Last Updated on Saturday, 26 December 2015, 21:00 by GxMedia
Three reporters resigned from Guyana Times/Evening News on Tuesday, saying they would no longer be forced to read ‘reports’ about Kaieteur News publisher Glenn Lall in violation of journalistic principles and ethics and cultivation of fear for their own safety.
They are television news anchor Leanna Bradshaw, Sabatini Daniels & Whitney Persaud. They said in a joint statement that their move was driven by their refusal to become embroiled in the personal rhetoric between Guyana Times’ Dr. Ranjisinghi “Bobby” Ramroop and Lall.
“They contend that implicating reporters in the personal vendetta, as is evident, is threatening their personal lives and character,” said the reporters.
Guyana Times Editor Nigel Williams issued a statement shortly after, saying that Bradshaw had feared for her safety in light of a recent series of explosive investigative articles and reports carried by the newspaper and the Evening News about Lall. Williams said two other female reporters resigned apparently in sympathy for their colleague’s fear.
Both sides chronicled not too dissimilar accounts of what led to the resignations.
The reporters stated Bradshaw, who was instructed to read the articles, respectfully declined but was told in the newsroom’s general morning muster on Tuesday by Daniel Singh, who is the General Manager, that once reporters are employed by the entity, they must follow instructions given or “they can pack their traps and leave, the door is there”.
According to the reporters’ statement, by refusing to comply to read such stories, Singh then made it clear that by this, Bradshaw was indirectly tendering her resignation.
“She thereby felt this was her cue to leave, given that the company cannot compromise on such reasonable grounds.
Her two colleagues then stood by her and for what they believed in as well, and also tendered their resignation letters, least they be placed in the same position subsequently,” their statement added. They said the tit-for-tat between Lall and Ranjisinghi was violating journalistic ethics and training at the University of Guyana Centre for Communication Studies.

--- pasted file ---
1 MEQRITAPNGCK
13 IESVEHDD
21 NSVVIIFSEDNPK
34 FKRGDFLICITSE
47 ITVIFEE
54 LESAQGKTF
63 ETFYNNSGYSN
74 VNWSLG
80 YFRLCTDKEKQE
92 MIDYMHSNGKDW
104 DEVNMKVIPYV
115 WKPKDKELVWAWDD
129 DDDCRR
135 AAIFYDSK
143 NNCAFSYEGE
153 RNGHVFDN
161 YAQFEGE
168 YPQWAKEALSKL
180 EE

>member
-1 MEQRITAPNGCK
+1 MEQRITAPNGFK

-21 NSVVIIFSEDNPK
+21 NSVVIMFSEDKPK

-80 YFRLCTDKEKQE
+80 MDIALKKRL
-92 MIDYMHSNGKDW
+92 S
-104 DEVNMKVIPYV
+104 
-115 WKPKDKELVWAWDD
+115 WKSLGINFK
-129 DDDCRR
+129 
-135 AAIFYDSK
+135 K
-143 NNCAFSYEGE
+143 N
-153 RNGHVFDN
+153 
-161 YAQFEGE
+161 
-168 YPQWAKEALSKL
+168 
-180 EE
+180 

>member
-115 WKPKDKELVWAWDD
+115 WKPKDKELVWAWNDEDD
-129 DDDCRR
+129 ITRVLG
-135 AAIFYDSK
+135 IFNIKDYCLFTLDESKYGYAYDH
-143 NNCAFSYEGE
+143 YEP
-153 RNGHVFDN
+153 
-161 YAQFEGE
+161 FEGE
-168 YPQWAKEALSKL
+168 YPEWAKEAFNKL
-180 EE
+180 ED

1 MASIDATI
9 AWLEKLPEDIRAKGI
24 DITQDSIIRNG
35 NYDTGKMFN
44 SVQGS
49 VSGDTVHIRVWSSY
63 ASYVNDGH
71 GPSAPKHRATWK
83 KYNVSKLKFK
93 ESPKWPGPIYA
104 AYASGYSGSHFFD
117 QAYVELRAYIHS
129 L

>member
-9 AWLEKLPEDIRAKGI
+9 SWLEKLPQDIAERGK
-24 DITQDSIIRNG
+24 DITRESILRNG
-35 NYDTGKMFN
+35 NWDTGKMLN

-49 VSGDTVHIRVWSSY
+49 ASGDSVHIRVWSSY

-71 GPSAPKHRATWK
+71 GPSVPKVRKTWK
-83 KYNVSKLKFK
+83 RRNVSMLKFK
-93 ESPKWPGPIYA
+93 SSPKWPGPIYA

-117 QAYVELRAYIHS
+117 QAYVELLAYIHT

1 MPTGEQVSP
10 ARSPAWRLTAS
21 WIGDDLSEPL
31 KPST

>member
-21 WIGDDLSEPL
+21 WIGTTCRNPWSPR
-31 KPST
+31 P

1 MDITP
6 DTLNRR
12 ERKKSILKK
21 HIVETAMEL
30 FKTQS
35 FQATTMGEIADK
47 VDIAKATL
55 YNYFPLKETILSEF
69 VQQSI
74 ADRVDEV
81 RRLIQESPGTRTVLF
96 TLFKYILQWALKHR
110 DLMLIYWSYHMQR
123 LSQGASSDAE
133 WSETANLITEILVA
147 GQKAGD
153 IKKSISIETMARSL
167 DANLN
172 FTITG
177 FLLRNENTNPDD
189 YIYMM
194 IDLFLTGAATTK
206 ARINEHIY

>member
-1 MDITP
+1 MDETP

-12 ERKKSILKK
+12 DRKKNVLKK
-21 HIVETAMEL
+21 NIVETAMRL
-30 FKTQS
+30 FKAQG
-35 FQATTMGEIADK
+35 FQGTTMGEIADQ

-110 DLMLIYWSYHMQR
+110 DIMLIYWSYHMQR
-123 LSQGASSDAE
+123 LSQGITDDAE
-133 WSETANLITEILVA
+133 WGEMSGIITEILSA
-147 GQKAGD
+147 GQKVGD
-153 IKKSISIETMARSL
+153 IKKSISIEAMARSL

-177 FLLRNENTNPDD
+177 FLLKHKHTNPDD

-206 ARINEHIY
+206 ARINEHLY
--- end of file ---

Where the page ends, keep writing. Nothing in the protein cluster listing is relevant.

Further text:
The Guyana Times Editor, for his company’s part, recalled that on Sunday, the reporter had initially met with an editor and explained that she had serious fear and reservations reading a story about Lall on television, as she believed she could be identified and targeted, being one of the news anchors for the television station’s newscast.
Williams said later that afternoon, when the reporter was told to read the story, she demurred and subsequently without the knowledge and approval of the editor, proceeded to excise the story about Lall from the newscast for the Sunday Evening News. “I am of the view that reading such articles puts my life at risk, as persons can associate the content with me, contrary to the newspaper reports where no by-lines are given or faces shown,” Bradshaw said in an email communication to the editor.
Williams claimed that Bradshaw told her editor that she was willing to voice the script once her face was not shown on television. “This was confirmed by one of her colleagues who quit in sympathy. Bradshaw’s stance showed she had no substantive problem with the script, but reacted out of fear,” he said.
The management of Guyana Times/Television Guyana, he said, regretted the decision taken by the reporters and wished them well for the future. “It is indeed a sad day when journalists have to operate in fear of certain personalities because they dare to investigate them and make public their findings,” Guyana Times/Television Guyana (TVG)/ Radio Guyana Inc General Manager Daniel Singh said.
“Journalists ought to be able to do their jobs without any fear of consequences at the hands of those whom they publish stories about,” he added. “I take this opportunity to wish them well and thank them for their services to Guyana Times/Television Guyana.”
Singh added that, even after her complaints, one of the editors of the media group met with Bradshaw and assured her of the company’s support as well as for other staff members who feel threatened. The editor also held similar discussions with all three of the reporters, minutes before they left the office, following their resignations. “Journalists ought to be able to do their jobs without any fear of consequences at the hands of those whom they publish stories about,” Singh stressed. The management of Guyana Times/TVG/ Radio Guyana is in the process of bolstering security for its staff in view of this recent development.
Lall and then President Bharrat Jagdeo had been friends until the sale of Sanata Textiles complex to Queens Atlantic Inc in which Ranjisinghi, now a very close friend of Jagdeo, is a major player. Jagdeo in the run-up to the 2011 general election had viciously attacked Lall who had targeted the then Head of State in the Kaieteur News columns. Guyana Times is considered pro-government in some quarters. Neil Marks was one of the first Guyana Times reporters to have parted company with that publication after management and a senior politician at the time had been angered by that journalist’s article on on an aspect of Carifesta.